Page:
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Allan Bloom

Allan David Bloom (September 14, 1930 – October 7, 1992) was an American philosopher, classicist, and academic. He studied under David Grene, Leo Strauss, Richard McKeon and Alexandre Kojève. He subsequently taught at Cornell University, the University of Toronto, Yale University, École Normale Supérieure of Paris, and the University of Chicago. Bloom championed the idea of 'Great Books' education and became famous for his criticism of contemporary American higher education, with his views being expressed in his bestselling 1987 book, The Closing of the American Mind. Although Bloom was characterized as a conservative in the popular media, Bloom explicitly stated that this was a misunderstanding, and made it clear that he was not to be affiliated with any conservative movements. Saul Bellow wrote Ravelstein, a roman à clef based on Bloom, his friend and teaching partner at the University of Chicago.

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Bibliography On Allan Bloom
... “Chicago’s Grumpy Guru Best-Selling Professor Allan Bloom and the Chicago Intellectuals.” New York Times Magazine ... "The Constitution in Full Bloom" ... "On Misunderstanding Allan Bloom The Response to The Closing of the American Mind." Academic Questions 2, no ...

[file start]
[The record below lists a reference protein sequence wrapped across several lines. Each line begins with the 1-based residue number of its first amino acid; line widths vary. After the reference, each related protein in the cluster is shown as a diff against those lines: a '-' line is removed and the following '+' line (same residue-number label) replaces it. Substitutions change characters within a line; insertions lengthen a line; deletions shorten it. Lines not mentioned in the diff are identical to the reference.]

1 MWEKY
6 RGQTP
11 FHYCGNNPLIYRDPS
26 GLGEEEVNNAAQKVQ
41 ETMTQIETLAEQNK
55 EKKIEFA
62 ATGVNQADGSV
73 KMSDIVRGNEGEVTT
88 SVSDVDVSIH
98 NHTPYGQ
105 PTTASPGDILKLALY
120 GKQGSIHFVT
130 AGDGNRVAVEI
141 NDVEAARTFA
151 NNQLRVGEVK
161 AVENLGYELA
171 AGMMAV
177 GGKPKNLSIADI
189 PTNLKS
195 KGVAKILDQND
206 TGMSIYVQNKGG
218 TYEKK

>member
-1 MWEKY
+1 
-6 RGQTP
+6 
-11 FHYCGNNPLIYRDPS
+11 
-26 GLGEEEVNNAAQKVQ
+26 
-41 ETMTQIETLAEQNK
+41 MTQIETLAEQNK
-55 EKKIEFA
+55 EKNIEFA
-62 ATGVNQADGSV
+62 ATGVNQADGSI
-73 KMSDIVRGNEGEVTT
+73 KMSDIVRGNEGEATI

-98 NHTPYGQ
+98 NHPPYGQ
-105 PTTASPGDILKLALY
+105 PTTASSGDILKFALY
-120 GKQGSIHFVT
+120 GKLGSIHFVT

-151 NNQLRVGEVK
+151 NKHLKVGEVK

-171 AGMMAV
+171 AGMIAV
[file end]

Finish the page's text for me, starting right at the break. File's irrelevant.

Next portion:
Philosophy Of Education - Normative Educational Philosophies - Perennialism - Allan Bloom
... Main article Allan Bloom Date 1930-1992 Bloom, a professor of political science at the University of Chicago, argued for a traditional Great Books-based liberal ...

Famous quotes containing the words allan bloom, bloom and/or allan:

    Education in our times must try to find whatever there is in students that might yearn for completion, and to reconstruct the learning that would enable them autonomously to seek that completion.
    Allan Bloom (b. 1930–1992)

    Half-opening her lips to the frost’s morning sigh, how strangely the rose has smiled on a swift-fleeting day of September!
    How audacious it is to advance in stately manner before the blue-tit fluttering in the shrubs that have long lost their leaves, like a queen with the spring’s greeting on her lips;
    to bloom with steadfast hope that, parted from the cold flower-bed, she may be the last to cling, intoxicated, to a young hostess’s breast.
    Afanasi Fet (1820–1892)

    There the traveler meets, aghast,
    Sheeted memories of the past—
    Shrouded forms that start and sigh
    As they pass the wanderer by—
    White-robed forms of friends long given,
    In agony, to the earth—and heaven.
    —Edgar Allan Poe (1809–1849)